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City of Bonn wants to put more trees under protection

Trees are of great importance for our ecosystem, climate protection and biodiversity. For this reason, the Federal City of Bonn has been working intensively to protect trees in the city since 1985.

An important instrument for the preservation of trees in residential areas is the so-called tree protection statute. In order to strengthen the tree population, to take account of the increased public interest and to adapt the tree protection statutes to changes in the legal basis, the city administration has submitted a new version of the tree protection statutes to the political bodies. It will be discussed in the specialist committees and district councils from November and is to be adopted by the Bonn City Council in December 2023.

Due to settlement expansions, redensification, traffic and infrastructure projects, and other conflicts of use, tree sites have to give way time and again. "To meet these challenges, we want to strengthen tree protection with the help of the new tree protection statutes," explains Bonn's Head of Environment Helmut Wiesner. "Especially in view of the advancing climate change, the necessary adaptations to it and the loss of biodiversity, it is of great importance to preserve the existing tree population as best as possible."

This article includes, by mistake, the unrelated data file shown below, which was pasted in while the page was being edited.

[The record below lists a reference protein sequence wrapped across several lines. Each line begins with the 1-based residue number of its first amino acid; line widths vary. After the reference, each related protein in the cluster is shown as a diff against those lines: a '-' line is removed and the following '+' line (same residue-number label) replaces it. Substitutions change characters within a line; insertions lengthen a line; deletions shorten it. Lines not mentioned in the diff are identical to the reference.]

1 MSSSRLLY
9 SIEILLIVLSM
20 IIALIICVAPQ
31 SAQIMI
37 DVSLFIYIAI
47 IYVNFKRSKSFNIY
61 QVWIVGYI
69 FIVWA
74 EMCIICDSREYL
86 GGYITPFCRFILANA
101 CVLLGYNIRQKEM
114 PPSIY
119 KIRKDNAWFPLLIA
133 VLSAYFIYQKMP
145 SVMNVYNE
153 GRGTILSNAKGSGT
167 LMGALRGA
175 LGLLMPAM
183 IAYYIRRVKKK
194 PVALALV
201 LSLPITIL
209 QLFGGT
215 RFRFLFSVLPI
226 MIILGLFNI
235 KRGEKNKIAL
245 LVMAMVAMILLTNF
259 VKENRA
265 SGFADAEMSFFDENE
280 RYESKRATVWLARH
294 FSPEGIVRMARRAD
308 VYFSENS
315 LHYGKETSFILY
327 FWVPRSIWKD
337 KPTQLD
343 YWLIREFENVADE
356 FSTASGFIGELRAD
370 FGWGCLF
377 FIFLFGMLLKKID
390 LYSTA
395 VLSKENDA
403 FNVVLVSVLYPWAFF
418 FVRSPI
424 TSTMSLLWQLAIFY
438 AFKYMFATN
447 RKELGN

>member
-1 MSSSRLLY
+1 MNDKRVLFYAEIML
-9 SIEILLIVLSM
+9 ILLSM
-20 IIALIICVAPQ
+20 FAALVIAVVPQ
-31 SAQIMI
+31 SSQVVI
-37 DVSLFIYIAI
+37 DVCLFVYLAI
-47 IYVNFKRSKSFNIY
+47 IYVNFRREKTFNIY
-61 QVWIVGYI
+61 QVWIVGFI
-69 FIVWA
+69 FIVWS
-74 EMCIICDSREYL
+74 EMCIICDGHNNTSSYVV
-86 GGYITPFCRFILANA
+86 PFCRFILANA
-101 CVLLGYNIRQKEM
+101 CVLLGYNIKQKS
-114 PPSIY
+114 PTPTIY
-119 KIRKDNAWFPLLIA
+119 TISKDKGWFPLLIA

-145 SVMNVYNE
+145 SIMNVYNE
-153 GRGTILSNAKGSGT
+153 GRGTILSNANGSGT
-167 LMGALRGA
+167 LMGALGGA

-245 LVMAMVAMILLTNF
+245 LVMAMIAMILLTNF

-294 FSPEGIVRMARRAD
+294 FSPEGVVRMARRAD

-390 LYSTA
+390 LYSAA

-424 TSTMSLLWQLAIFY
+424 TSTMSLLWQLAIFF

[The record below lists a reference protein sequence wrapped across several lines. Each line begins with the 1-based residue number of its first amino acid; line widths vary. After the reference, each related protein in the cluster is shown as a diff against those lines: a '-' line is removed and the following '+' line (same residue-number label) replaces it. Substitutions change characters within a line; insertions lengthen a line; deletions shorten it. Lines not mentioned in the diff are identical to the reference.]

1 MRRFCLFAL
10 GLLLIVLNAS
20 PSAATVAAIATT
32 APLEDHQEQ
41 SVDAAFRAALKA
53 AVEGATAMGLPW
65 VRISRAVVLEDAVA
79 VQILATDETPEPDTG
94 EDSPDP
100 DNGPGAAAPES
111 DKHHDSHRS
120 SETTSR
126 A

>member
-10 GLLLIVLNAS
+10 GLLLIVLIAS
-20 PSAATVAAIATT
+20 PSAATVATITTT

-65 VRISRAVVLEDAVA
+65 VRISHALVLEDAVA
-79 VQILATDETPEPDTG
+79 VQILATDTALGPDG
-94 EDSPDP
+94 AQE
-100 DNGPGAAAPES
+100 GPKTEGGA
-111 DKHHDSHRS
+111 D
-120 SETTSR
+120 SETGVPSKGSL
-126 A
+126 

Proposed changes

While currently deciduous trees are protected from a trunk circumference of 100 centimeters and conifers from a trunk circumference of 150 centimeters (measured at a height of one meter above the ground), in the future the circumference of all trees will be set at 100 centimeters. In addition, the new tree protection statute places non-commercial fruit trees under the protection of the statute. For trees with a trunk circumference of more than 200 centimeters, two replacement plantings - these may only be deciduous trees - must be made in the future. Previously, only one replacement planting was required for each tree felled, regardless of trunk circumference.

"With the updated tree protection statutes, we are strengthening the tree population with its diverse ecological functions in the urban area," explains David Baier, head of the Office for Environment and Urban Greening. "We also want to make people more aware of the importance of trees," adds Bettina Molly, head of the Lower Nature Conservation Authority.


This is because trees fulfill many ecosystem services and play an important role for the city's climate, urban biodiversity and also the cityscape. They cool the air, sequester carbon dioxide, produce oxygen, and help maintain and improve the urban climate. They mitigate the effects of climate change in the city by providing shade and purifying the air. Trees provide habitat and food for a variety of animals.

Maintaining healthy trees on public lands and private properties is therefore of great importance for a livable city.


With the new tree protection statutes, the fees for a felling permit will also be updated and adjusted to the rate of inflation. In the future, a felling permit will cost 60 euros basic fee, plus 15 euros for each tree. Previously, the basic fee was 44 euros, and each tree cost 11 euros. The fees have not been adjusted since 2012.

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